China is a country where you can buy a lot of clothes – unless you are very tall or a large person. So, pack light. Shoes for bigger feet can be difficult to find, so keep that in mind.
Take more medicine than usual, as it will be challenging to find what you’re looking for in a pharmacy. Pharmacists won’t be able to help, as they do not speak English, and the labels on the pharmaceuticals are only in Chinese. So, to avoid frustration, take your own supplies.
Take a lot of wet wipes or hand sanitizer, as soap is not common in Chinese toilets. Also, carry some toilet paper wherever you go – there is no toilet paper in the majority of Chinese toilets!
Do not pack cigarette lighters or a power bank in your checked-in luggage, because, if you do, your luggage will be opened and checked again. The power bank has to be in your carry-on luggage and you need to show it, together with your iPad or laptop. Leave your lighters at home. Usually in Chinese airports, you will find boxes where you leave your lighter at the security, and where you find someone else’s lighter upon arrival…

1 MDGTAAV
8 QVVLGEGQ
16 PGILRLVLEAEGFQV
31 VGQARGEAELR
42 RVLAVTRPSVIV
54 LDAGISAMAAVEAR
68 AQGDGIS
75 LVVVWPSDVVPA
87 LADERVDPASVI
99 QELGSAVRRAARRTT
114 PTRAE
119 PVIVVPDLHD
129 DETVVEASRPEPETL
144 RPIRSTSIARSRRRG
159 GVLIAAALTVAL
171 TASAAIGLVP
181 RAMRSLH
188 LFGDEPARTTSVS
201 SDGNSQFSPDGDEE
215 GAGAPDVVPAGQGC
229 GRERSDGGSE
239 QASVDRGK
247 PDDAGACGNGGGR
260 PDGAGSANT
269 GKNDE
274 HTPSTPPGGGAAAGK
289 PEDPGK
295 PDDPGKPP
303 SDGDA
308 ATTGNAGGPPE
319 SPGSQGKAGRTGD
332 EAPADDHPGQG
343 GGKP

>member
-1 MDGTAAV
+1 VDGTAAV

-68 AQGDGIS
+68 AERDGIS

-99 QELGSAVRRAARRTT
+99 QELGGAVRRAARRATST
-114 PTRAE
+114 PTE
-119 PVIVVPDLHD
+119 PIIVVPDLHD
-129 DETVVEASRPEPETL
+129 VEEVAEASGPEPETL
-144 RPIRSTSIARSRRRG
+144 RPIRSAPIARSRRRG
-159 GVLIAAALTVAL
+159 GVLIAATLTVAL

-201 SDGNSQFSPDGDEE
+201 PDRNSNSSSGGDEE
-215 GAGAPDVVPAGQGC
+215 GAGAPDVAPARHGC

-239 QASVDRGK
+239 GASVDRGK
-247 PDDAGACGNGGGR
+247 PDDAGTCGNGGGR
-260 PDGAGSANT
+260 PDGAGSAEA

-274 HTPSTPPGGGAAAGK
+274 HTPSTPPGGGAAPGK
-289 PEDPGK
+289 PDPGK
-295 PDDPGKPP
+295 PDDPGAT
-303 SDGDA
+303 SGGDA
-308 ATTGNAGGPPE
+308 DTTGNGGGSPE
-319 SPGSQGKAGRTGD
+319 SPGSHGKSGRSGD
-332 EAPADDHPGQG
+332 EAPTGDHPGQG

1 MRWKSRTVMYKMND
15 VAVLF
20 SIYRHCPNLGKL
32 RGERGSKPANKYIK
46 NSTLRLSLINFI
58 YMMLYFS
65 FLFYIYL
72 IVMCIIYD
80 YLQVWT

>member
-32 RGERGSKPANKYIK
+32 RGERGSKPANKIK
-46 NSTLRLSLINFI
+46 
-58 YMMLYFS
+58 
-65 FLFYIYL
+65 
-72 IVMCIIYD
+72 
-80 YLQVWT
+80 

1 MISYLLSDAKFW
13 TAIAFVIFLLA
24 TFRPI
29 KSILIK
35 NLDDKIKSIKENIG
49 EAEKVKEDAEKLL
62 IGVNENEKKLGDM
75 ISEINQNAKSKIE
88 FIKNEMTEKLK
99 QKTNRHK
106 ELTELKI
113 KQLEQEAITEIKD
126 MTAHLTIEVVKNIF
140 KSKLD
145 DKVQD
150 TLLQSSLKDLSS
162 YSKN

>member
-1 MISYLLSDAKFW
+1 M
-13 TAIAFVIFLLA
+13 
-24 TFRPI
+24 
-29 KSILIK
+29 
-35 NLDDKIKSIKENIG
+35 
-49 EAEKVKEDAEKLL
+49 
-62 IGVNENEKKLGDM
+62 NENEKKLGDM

If you are only used to eating a regular diet, pack some familiar snacks, as food in China is very different.
If you are like me, and you crave good coffee, pack some ground coffee, which you can prepare in your hotel room or even in the restaurant for breakfast. China is a tea country, so you’ll need to survive until you find a decent coffee shop!
Please keep in mind that your luggage will be checked with X-rays upon arrival, and if you’ve packed certain foods, such as sausages or cheese, customs officers are likely to confiscate it. Please check the internet for the latest list of forbidden goods, and pack wisely.
Power sockets in China
In Mainland China, Hong Kong and Macau, the voltage is 220V, but in Taiwan it is mostly 110V. The majority of hotels above three stars will have sockets that will accept European plugs. Some hotels have adapters, if needed. If you have a travel adapter, it might be useful to pack it.
Please remember that you cannot use Facebook, Google, Hotmail, etc. in China, unless you have a VPN app. You need to install it outside China. Here is my post on the five main applications I use in China.